The reigns of the 400 and the 30 in Athens after the Peloponnesian War (if I remember rightly) were some of the most brutal and fascinating regimes in classical Greek history. Maybe I’ll reproduce a little narrative I wrote about the rise and fall of the 400 on here; in the mean time, there’s a book being published about them that can’t but be good:  Classical Greek Oligarchy: A Political History.

Ignatius Press is publishing a book against the recognition of a ‘gay’ identity (from the viewpoint of someone who could well claim it), with a foreword by Cardinal Sarah.

Robert Bireley, S.J., the historian of the Society of Jesus during the Counter-Reformation, is reissuing his very interesting and long-out-of-print book, first published in 1990, on Machiavelli’s contemporary Catholic critics.

St. Augustine press is publishing two (actually, more) by Josef Pieper, who to English speakers seems far more prolific in death than he was in life: another book of essays and speeches and his short summary of Catholic belief.

Fr. Stafford Poole, a Vincentian priest and erstwhile opponent of the cause for the sainthood of the now-canonized St. Juan Diego, has sent to the presses a revised edition of his apparently learned book about Our Lady of Guadalupe. I do not know whether it is any good. The reviews of the first edition suggest that America magazine thinks so.

For anyone with the slightest interest in papal politics or medieval church, the I Tatti Library’s latest original book on the Avignon Papacy, by Unn Falkeid, looks promising.

Marc Barnes, the guy who used to post at the Bad Catholic blog at Patheos (maybe he still does; I haven’t seen anything of his in a long while), has written a book: A Bad Catholic’s Essays on What’s Wrong with the World.

‘Feelings-Having,’ reasons, rationale

Don’t expect this to be profound. If you know (or can guess) what ‘Feelings-Having’ means, good; if not, I will now define it for you, and won’t use the term again. Briefly:

A disposition whereby one’s emotions are the chief director of one’s thoughts, such that the basis on which an argument is to be accepted or rejected is primarily is emotional.

This is not to say that one’s feelings about a proposition are the only basis for judging, or that they are even a bad basis, but that they are the primary basis. Let’s try to illustrate it.

  • Jeremy thinks Desiderius is probably a jerk because he is from the Netherlands, where Jeremy once had an unpleasant tourist experience.
  • Duane, upon learning that Harold thinks murder is probably wrong but that we should hear all sides of the issue and decide in favor of whichever best makes its case, disgustedly calls him a monster and refuses to talk to him.
  • Harvey is being denounced by Persephone because he brashly declared his fondness for the story of Jonah and the whale, without knowing that Persephone’s mother had been swallowed by a giant fish.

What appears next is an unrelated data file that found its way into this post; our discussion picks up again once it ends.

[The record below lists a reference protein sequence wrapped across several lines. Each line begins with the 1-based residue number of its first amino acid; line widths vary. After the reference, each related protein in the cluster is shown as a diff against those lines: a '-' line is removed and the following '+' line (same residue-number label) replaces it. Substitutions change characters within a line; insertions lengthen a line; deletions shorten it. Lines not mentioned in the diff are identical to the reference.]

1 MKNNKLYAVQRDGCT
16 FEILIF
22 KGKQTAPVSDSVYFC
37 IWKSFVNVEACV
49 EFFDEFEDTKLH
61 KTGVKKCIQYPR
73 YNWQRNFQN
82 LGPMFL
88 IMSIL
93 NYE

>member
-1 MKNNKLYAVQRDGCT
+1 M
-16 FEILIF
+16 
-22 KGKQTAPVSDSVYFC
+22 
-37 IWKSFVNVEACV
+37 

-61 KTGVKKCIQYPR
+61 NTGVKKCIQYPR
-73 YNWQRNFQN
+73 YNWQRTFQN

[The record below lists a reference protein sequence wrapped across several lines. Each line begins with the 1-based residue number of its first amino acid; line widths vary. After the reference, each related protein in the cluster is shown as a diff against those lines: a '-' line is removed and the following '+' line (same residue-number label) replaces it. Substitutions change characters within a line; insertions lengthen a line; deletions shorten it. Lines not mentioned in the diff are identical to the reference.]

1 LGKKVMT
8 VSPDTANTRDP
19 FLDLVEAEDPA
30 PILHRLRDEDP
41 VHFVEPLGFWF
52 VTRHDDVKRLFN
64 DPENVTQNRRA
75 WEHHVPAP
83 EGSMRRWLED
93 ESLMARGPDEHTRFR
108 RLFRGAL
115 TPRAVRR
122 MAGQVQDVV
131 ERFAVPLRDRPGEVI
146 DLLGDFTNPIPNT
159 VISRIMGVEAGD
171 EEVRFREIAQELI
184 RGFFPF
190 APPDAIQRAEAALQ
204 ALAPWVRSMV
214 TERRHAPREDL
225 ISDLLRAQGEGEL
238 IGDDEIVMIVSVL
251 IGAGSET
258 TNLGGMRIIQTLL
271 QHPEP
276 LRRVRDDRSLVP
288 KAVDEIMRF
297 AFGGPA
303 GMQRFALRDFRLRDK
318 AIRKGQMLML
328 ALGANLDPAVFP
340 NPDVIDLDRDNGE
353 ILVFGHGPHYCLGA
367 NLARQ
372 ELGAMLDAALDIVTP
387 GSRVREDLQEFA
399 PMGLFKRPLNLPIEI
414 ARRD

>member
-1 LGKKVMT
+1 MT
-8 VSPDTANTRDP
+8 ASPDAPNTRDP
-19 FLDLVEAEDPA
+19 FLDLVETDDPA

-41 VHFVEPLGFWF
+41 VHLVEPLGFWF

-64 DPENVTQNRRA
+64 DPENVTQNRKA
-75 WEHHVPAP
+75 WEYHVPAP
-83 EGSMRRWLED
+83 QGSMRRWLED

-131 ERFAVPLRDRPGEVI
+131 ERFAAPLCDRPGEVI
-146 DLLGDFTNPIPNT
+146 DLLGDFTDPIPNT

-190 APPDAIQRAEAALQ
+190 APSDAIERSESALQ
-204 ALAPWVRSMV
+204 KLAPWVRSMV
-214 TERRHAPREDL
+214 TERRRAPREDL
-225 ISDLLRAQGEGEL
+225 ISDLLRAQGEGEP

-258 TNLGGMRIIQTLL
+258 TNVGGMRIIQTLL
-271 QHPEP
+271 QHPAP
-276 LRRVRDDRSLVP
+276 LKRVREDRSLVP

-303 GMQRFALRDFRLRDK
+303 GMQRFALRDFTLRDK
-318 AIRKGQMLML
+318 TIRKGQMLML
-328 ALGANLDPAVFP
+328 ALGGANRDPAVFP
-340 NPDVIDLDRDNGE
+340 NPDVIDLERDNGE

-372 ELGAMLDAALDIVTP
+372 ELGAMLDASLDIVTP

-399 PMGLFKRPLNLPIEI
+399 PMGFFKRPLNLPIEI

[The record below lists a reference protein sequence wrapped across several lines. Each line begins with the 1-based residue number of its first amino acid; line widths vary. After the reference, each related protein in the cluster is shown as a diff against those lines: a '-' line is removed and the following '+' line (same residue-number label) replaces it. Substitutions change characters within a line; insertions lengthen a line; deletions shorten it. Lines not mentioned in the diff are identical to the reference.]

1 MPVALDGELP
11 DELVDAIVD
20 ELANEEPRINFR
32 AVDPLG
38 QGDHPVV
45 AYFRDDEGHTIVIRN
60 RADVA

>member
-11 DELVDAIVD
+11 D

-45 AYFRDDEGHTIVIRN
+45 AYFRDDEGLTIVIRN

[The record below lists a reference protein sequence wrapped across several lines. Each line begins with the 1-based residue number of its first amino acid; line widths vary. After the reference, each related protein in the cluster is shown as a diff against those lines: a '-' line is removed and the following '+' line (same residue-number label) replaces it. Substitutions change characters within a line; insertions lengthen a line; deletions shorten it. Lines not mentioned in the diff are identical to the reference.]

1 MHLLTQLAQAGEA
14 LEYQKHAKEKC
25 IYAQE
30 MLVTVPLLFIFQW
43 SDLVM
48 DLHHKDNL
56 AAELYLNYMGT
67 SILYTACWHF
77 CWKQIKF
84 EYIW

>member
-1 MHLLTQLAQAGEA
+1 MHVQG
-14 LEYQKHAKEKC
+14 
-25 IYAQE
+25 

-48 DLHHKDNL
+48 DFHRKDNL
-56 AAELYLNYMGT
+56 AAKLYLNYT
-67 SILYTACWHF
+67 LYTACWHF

I think that the operative piece in each of these decisions is different, but what is common in them is the judgement of a proposition not primarily on ‘thinking’ or some such. Putting aside whether it could be done, what is in fact happening is not a teasing out to conclusions and judgement according to principles, but a leap to a sort of shorthand (whether it be emotions, feelings, prejudices, whatever) that we hope is informed by reasons or principles.

Now, nobody except a few rationalists would say that this is a bad way to make decisions simpliciter; choosing well is not meant to be a continual rebooting of the utility-quantifier engine to scientifically weigh each decision anew, but a series of habits developed and hardened into character. When bad decisions are made this way, however, one is inclined to think that they could not have been made in any other; that the response was not formed as a shorthand for reason, but at variance with it.

People form these habits, which come in the forms I mentioned above and others, for many reasons. The most important are anthropological – that making good choices repeatedly forms good habits, which then turns you into a good person – and I’m going to skip over them. Next there is the obvious point that attempting to make every choice as if it were the first time implies a false agnosticism about right and wrong. Ethics can’t be done in isolation, and putting out of one’s mind all the prior decisions or conclusions one has made before proceeding on to another forces one to act as though none of those conclusions can be trusted. The next reason is that it is easy. Reconsiderations are not always easy to do, especially in light of stressful circumstances, and non-rational decisions bypass them without (necessarily) sacrificing reliability.